Millions of Americans preparing to hit the road this summer might face a looming gas shortage. It’s not because of lack of fuel, but more of a lack of tanker truck drivers needed to deliver the gas.
Summer Gas Shortage
For Americans preparing to embark on a summer trip after enduring a year of staying at home, check your local gas stations first. However, it’s not because of a looming oil crisis or lack of gasoline. It’s a matter of getting fuel from the depots into local gas stations that’s the problem.
According to the National Tank Truck Carriers (NTTC), between 20% to 25% of tank trucks will remain idle this summer due to a lack of qualified drivers. In contrast, only 10% of trucks lay idle over the summer of 2019.
“We've been dealing with a driver shortage for a while, but the pandemic took that issue and metastasized it,” said Ryan Streblow, NTTC executive vice president. “It certainly has grown exponentially,” he added.
Drivers Left Their Trucks Job Due To Low Demand During the Pandemic
Truck drivers who haul gasoline require a special certification to run tanker trucks. Apart from a commercial driver’s license, drivers must undergo weeks of training after getting hired.
Even as the pay is attractive, many drivers find the work strenuous. Long-haul deliveries keep drivers away from home for days or weeks at a time.
Many drivers left the profession last year as demand for fuel dried up during the pandemic. During the period where demand remained nonexistent, truck drivers took other jobs. Holly McCormick, VP of driver recruitment and retention at Groendyke Transport, said many left altogether because of COVID-19.
“We were even hauling boxes for Amazon just to keep our drivers busy. A lot of drivers didn't want to do the safety protocols,” she said. In addition, Groendyke realized they’re dealing with an aging workforce. Given the demanding protocols, McCormick said many elected to retire.
Driver School Shutdowns And Alcohol/Drug Tests
In addition, McCormick said the shutdown of many driver schools last year closed the pipeline for new drivers. This year, schools have yet to produce the batch of drivers supposedly graduating from last year.
Plus, a new federal clearinghouse that went online in January 2020 began pulling out drivers with drug or alcohol violations or failed tests. This reduced between 40,000 to 60,000 total drivers out of the national employment pool.
Pre-pandemic, driver turnover can run up to 50% annually. However, turnover climbed to 70% in April last year. Brad Fulton, director of research and analytics at Stay Metrics, a trucking recruiting and retention firm said the pandemic made driving jobs harder.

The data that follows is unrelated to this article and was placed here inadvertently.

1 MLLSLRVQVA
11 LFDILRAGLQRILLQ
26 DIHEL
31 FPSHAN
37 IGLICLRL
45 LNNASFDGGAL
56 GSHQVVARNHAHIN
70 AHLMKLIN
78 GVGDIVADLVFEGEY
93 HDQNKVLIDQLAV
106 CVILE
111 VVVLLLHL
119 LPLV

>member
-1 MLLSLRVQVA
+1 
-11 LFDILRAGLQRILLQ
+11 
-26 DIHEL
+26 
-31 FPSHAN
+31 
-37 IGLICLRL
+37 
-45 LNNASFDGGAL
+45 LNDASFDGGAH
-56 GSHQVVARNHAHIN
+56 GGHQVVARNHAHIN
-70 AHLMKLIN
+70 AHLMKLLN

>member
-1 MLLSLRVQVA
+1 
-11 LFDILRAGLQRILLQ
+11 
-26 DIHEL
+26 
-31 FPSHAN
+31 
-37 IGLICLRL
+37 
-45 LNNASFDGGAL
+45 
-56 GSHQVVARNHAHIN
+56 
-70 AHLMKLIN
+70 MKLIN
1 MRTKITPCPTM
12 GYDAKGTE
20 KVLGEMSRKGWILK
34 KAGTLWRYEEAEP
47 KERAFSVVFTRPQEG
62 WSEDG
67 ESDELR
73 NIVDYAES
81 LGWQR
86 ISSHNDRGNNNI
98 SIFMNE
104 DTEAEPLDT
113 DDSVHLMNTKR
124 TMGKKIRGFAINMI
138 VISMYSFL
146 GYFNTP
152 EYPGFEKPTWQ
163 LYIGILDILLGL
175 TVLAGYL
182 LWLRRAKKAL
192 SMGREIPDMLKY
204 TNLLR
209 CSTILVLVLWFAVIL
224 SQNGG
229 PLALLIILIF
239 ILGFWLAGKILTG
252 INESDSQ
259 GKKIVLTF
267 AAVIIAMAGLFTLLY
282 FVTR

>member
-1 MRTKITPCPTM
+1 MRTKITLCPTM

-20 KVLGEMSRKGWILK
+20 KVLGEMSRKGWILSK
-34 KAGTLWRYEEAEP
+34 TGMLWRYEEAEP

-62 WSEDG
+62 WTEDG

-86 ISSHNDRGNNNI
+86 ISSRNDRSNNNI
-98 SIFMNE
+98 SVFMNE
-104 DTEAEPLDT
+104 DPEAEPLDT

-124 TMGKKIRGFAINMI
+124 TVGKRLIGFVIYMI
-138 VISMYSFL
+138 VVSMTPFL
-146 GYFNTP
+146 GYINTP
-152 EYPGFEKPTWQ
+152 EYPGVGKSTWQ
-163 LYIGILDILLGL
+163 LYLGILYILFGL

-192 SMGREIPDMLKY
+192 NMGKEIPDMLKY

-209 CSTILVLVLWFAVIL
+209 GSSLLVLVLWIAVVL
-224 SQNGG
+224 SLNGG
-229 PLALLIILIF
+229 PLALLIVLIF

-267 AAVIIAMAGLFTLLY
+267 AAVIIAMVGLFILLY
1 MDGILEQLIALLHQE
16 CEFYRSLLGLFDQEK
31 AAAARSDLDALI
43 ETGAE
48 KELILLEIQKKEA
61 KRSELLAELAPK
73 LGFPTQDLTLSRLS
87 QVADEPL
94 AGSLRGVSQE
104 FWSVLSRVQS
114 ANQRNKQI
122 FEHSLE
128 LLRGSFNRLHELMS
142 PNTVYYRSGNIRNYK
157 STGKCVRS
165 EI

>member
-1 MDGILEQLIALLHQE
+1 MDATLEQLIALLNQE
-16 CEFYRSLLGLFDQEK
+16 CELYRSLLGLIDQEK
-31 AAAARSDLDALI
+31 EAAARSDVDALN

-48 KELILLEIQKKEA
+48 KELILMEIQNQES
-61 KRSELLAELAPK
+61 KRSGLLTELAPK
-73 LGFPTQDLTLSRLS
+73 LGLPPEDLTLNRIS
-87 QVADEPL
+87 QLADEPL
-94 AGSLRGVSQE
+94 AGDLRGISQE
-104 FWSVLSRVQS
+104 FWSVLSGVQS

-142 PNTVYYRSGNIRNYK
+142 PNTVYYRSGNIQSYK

Many newly hired tanker drivers left to get other jobs quickly. Many transferred to the construction industry, which recorded increased activity last year.
Raising Fees to Adjust Pay
Operators began raising tanker driver pay to fill the demand. However, they had to raise hauling charges to cover the raises. “I had to double my recruiting budget to get the same number of drivers,” McCormick said.
Meanwhile, businesses worry about what the driver shortage would mean for their deliveries. Jeff Lenard, the spokesman at the National Association of Convenience Stores, noted that demand for gas already went back to 97% of 2019’s rates.
“I've talked to retailers, they say there could be places where there are brief outages. If they have no fuel, they have no business. People aren't going to stop in for a sandwich if you don't have fuel,” he said.
Vacation Spots At Risk For Gas Shortage Problems
Already, some vacation hotspots in Florida, Arizona, and Missouri reported sporadic outages during Spring Break. Tom Kloza, a chief oil analyst for the Oil Price Information Service, the shortage can produce a domino effect.
Even if only a few stations run out of gas, this could spark gasoline run. Drivers will start topping off their tanks to avoid running dry down the road, said Kloza. “Imagine the hoarding with toilet paper and topping off of gas tanks that we see after hurricanes and you can see what might happen,” he added.
The problem is made worse by the strong demand for gas, he added, which some forecast could top 10 million barrels a day for the first time ever at various points this summer. “It doesn't take much,” he said. “Crowd behavior can provoke shortages.”
Watch the CBS Sacramento video reporting that a trucker shortage can lead to a summer gas shortage:
Do you foresee a gas shortage in the coming weeks? If it’s a driver shortage, how do you see this problem getting solved?
Let us know what you think by sharing your comments in the comments section below.